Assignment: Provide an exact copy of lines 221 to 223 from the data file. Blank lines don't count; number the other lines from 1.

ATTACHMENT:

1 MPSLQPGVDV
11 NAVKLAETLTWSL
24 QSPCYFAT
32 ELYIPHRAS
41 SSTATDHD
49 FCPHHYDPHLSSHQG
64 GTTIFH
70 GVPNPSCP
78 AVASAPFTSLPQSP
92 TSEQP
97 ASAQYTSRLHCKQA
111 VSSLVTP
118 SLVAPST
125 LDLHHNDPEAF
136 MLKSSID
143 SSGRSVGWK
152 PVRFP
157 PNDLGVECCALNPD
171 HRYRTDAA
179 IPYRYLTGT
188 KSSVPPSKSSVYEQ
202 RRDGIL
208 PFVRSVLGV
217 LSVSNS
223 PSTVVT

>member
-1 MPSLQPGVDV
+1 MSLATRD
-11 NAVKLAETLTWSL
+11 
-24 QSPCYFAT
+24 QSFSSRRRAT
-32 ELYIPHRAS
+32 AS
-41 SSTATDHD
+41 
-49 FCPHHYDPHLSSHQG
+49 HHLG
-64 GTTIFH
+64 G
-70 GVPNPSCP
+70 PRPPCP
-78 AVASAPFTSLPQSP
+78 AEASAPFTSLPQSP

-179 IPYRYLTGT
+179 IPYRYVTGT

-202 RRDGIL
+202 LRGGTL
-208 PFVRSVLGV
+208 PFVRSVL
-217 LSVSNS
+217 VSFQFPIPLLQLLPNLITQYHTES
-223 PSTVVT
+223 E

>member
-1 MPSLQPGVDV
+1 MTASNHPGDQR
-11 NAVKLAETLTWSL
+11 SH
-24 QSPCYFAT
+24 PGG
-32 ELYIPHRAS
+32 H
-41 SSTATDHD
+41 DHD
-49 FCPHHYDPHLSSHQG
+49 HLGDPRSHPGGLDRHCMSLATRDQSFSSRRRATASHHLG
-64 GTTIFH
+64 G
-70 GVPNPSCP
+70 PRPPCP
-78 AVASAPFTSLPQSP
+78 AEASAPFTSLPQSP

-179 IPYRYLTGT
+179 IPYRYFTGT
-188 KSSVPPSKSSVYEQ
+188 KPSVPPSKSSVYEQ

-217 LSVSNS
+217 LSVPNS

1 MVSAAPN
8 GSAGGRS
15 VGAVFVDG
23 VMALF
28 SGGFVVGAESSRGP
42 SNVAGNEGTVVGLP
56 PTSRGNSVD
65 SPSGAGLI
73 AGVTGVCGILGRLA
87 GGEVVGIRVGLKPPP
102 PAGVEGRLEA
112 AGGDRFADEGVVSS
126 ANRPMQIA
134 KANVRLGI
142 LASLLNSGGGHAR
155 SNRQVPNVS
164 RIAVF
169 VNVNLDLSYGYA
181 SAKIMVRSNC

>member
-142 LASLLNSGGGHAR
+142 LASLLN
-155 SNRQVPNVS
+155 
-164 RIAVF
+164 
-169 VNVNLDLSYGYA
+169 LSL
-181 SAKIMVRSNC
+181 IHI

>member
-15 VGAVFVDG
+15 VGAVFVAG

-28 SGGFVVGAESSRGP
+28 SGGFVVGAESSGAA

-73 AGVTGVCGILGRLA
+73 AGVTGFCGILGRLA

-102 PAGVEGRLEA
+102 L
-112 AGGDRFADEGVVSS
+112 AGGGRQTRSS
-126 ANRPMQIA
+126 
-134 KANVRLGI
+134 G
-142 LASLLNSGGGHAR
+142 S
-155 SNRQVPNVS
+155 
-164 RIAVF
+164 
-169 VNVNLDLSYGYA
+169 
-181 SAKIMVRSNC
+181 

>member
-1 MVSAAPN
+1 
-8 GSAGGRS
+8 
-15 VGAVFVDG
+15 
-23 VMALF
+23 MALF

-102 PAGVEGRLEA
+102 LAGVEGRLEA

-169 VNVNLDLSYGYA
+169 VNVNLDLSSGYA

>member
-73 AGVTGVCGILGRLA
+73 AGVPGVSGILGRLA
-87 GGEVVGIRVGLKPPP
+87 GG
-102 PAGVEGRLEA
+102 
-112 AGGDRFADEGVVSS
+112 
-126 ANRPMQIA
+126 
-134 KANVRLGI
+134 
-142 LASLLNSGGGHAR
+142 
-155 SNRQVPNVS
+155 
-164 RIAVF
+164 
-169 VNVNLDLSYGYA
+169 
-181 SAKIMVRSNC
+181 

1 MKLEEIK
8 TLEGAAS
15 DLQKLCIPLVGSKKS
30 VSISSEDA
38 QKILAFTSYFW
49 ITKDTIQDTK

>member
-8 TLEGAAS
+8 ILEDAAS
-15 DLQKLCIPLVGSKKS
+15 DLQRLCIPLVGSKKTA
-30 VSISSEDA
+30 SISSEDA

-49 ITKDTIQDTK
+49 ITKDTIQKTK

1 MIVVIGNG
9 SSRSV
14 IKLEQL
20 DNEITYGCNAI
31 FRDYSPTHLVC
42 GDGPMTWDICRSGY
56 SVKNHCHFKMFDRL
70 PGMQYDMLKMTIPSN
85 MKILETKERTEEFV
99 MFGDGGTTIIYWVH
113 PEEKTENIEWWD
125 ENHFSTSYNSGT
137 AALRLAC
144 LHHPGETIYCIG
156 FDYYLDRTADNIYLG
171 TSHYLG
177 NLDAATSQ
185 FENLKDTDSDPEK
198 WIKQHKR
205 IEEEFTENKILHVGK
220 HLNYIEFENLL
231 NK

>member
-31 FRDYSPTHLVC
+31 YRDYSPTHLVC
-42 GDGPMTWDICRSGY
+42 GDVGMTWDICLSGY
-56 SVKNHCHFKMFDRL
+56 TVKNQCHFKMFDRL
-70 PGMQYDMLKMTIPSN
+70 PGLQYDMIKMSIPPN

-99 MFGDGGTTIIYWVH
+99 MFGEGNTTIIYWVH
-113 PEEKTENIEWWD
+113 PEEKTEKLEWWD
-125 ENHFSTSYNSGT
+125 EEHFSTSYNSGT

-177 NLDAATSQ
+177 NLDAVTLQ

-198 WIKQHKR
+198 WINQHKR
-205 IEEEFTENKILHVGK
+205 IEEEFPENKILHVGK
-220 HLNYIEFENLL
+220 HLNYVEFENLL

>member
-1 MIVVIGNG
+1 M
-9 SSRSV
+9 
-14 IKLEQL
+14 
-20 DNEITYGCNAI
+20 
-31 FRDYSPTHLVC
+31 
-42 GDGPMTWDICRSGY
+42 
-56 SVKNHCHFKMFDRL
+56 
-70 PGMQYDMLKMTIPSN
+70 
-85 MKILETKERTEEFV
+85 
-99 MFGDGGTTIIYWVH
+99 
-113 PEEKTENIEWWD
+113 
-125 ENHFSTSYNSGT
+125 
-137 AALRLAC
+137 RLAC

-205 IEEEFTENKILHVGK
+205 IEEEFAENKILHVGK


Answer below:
-125 ENHFSTSYNSGT
+125 EEHFSTSYNSGT

-177 NLDAATSQ